Written by Dan Jackowiak Nc, HHP
Cassava (Manihot esculenta), similar in shape to sweet potatoes, is a root vegetable. It is also known as aipim, bread of the tropics, mandioca, manioc, garri, yuca, and tapioca plant. It is a nutty-flavored tuber that is grown widely in developing countries because of its high caloric and carbohydrate content. (1)
Cassava is used for both medicinal and culinary purposes. It was first cultivated and consumed by the people living in eastern Bolivia and southern Brazil thousands of years ago. Nowadays, it is used as a food in tropical regions around the world. Being a drought-tolerant crop, it can withstand harsh environmental conditions and is cultivated in tropical regions. Raw cassava may cause cyanide poisoning that’s why it is suggested to cook properly before eating. Moreover, overcooked cassava may lack essential nutrients so cook properly. (1)
One ounce of cassava (28.34 grams) contains 54 calories. (2) Cassava is a rich source of carbohydrates, sugar, and dietary fibers. It contains minerals and vitamins necessary to support the body’s daily functioning. Small amounts of proteins are also present in cassava.
One ounce of cassava (28.34 grams) contains 11 grams of carbohydrates, including 0.5 grams of sugar. (2) Cassava is a low glycemic plant with a glycemic index of 44. So, they are also suitable for diabetic people.
One ounce of cassava (28.34 grams) contains 0.5 grams of dietary fiber, 2% of an adult’s required daily intake (RDI) of dietary fibers. (2) Insoluble fiber can help promote regular bowel movements and prevents constipation.
One ounce of cassava (28.34 grams) contains 0.4 grams of protein. (2) This is a very negligible amount of protein.
One ounce of cassava (28.34 grams) contains 0.9 grams of fat. This is a minute amount of fats per serving. (2) It is very low in saturated fats containing 0.2 grams of saturated fatty acids. Consuming foods high in unsaturated fatty acids can improve blood cholesterol levels, which leads to a lower risk of diabetes and heart disease.
Vitamins & Minerals
Cassava contains vitamins and trace minerals. One ounce of cassava (28.34 grams) contains 5.2 milligrams of vitamin C. Vitamin C is necessary for skin health and immunity. One ounce also contains 6.8 micrograms of vitamin B9 (folate), which is necessary for normal cellular function. (2)
One ounce of cassava (28.34 grams) contains 79.95 milligrams of potassium. Potassium improves the flow of blood to the brain and regulates blood pressure. One ounce of cassava (28.34 grams) contains 6.24 milligrams of magnesium. Magnesium is a trace element, necessary for many body processes and functions. Cassava is also a good source of sodium, copper, iron, selenium, phosphorus, vitamin A, K, B6, and E. (2)
The body contains free radicals that are unstable molecules disturbing the body's normal functioning when accumulated at high concentrations. These accumulated free radicals must be removed; antioxidants are the compounds that help to remove them. Antioxidants come from mostly plant-based foods.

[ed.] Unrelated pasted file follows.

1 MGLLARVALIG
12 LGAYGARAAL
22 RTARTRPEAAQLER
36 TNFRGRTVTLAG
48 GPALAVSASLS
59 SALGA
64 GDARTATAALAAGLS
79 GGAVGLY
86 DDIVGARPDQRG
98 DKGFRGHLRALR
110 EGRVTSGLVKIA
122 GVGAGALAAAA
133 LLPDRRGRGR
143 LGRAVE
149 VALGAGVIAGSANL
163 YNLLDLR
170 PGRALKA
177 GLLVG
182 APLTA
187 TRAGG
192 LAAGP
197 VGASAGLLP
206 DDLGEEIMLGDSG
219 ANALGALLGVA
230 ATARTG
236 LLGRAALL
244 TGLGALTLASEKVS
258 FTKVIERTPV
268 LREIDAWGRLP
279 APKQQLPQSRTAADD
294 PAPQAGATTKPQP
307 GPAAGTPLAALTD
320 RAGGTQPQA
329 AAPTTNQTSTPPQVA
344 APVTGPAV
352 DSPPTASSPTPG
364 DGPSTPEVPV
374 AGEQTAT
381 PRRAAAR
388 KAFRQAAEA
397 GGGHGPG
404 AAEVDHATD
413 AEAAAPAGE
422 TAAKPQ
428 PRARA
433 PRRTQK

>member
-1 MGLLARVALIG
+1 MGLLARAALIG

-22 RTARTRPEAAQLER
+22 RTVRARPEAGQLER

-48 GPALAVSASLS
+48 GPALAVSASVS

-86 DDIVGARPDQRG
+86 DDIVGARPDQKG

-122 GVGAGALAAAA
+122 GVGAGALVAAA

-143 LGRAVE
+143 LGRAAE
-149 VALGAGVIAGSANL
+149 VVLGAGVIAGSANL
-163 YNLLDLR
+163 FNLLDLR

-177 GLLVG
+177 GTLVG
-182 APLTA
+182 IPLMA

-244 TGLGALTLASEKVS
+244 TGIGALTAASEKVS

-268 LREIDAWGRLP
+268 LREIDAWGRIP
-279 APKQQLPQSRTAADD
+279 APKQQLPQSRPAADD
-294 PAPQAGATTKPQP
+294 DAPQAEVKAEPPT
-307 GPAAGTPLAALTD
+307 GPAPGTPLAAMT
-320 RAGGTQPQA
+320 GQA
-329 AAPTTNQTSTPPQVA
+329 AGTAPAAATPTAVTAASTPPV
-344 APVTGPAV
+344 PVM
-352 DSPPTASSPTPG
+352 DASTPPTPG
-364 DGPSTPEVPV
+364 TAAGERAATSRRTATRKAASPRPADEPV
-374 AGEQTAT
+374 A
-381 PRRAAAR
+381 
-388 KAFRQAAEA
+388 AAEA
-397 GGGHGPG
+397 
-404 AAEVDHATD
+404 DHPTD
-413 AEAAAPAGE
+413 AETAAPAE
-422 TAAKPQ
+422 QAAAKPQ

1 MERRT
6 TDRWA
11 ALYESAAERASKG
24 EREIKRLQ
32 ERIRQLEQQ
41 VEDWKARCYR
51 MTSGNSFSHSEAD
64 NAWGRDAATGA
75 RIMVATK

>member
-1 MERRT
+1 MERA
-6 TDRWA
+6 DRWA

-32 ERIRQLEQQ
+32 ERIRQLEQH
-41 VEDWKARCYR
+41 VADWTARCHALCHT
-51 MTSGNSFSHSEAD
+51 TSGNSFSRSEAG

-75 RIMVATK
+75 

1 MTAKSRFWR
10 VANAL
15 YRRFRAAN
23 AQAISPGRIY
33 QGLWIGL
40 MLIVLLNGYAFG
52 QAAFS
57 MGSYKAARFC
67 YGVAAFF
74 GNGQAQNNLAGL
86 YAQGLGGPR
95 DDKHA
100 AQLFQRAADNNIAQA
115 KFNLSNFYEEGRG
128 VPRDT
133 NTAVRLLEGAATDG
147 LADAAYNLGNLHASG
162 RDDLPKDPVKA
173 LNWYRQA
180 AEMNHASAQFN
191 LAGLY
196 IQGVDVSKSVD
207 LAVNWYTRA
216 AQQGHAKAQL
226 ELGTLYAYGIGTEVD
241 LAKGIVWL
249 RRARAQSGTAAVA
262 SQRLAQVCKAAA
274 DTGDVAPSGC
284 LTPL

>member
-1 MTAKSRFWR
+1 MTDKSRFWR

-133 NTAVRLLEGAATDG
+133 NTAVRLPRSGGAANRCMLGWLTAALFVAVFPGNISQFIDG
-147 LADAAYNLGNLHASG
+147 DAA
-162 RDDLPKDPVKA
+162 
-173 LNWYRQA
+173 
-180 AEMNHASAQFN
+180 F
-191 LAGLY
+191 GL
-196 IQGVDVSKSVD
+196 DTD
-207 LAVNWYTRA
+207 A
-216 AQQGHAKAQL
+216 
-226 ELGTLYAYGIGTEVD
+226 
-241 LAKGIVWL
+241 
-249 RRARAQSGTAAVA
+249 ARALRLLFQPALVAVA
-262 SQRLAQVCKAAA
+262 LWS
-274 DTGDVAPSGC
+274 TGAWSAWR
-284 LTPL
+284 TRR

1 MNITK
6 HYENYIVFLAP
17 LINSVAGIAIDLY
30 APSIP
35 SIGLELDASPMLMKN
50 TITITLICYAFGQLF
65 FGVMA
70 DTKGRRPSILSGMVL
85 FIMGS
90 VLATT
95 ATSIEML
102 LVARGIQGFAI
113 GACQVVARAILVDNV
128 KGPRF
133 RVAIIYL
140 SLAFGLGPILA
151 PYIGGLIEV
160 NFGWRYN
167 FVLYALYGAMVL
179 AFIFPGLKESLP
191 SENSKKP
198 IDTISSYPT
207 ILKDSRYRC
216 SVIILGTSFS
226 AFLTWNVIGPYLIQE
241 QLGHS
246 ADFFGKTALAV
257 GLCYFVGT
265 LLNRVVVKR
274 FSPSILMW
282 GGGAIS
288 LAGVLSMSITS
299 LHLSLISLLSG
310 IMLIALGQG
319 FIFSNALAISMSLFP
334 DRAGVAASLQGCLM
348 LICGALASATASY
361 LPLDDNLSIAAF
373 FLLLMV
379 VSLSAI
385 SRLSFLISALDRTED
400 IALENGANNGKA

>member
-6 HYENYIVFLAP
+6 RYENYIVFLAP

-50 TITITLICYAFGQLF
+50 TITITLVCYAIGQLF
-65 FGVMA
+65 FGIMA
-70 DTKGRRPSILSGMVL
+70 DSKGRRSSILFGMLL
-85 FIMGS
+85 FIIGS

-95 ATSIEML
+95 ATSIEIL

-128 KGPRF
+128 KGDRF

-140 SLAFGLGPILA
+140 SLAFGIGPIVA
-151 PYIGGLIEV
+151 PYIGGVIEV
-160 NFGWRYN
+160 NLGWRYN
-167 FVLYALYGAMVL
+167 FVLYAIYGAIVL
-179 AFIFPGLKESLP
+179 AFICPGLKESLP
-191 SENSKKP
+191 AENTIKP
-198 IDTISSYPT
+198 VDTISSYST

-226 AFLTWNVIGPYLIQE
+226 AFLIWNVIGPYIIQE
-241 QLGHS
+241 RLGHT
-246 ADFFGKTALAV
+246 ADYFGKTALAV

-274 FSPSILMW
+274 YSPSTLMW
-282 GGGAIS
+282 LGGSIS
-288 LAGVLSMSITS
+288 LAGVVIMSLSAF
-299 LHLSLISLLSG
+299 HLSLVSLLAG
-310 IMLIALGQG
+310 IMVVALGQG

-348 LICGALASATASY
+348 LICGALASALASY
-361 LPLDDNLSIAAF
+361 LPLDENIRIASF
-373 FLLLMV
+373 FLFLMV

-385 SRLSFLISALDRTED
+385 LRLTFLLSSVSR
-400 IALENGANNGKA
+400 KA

Cassava contains a variety of antioxidants. It has specific compounds with antioxidant and anti-inflammatory activity. Phenolic compounds, saponins, alkaloids, and anthraquinones are the antioxidants in cassava, responsible for antioxidant activity. These antioxidants capture the body’s free radicals and convert them into compounds useful for the body. (3)
A combination of carotenoids (beta-carotene) with vitamin A helps keep the eye healthy and prevent other complications. Moreover, these antioxidants reduce the risk of cancer and heart disorders. They have an anti-inflammatory role that helps to reduce and prevent inflammation. Phenolic compounds act as antiaging agents. They help in maintaining blood sugar and cholesterol levels. They regulate the normal functioning of the nervous system and immune system. (4)
Cassava is an excellent source of vitamin A and carotenoids including provitamin A carotenoids that help increase the absorption of Vitamin A. Vitamin A plays a significant role in improving vision and maintaining healthy eyesight. Moreover, consumption of cassava reduces the risk associated with the deficiency of Vitamin A such as poor eyesight and blindness. (5)
Cassava is high in dietary fiber, which is beneficial for promoting gut health. It is a good source of resistant starch – a type of starch with characteristics of both soluble and insoluble fibers. Resistant starch acts as a prebiotic. It promotes the growth of your gut flora thus improves digestive health. Cassava reduces inflammation by eliminating all toxic substances from the intestines. (6)
Consumption of dietary fibers reduces blood cholesterol levels, improves blood sugar levels, and improves overall digestive system health. (7)
Cassava is a good choice for diarrhea treatment. The antioxidants of cassava roots help in relieving the symptoms of diarrhea. (8)
Cassava being high in dietary fibers helps you lose weight. This high dietary content will help you feel full for a longer period, reducing excessive eating, and promotes weight loss. In addition, resistant starch plays a significant role in reducing appetite and promoting fullness. (9)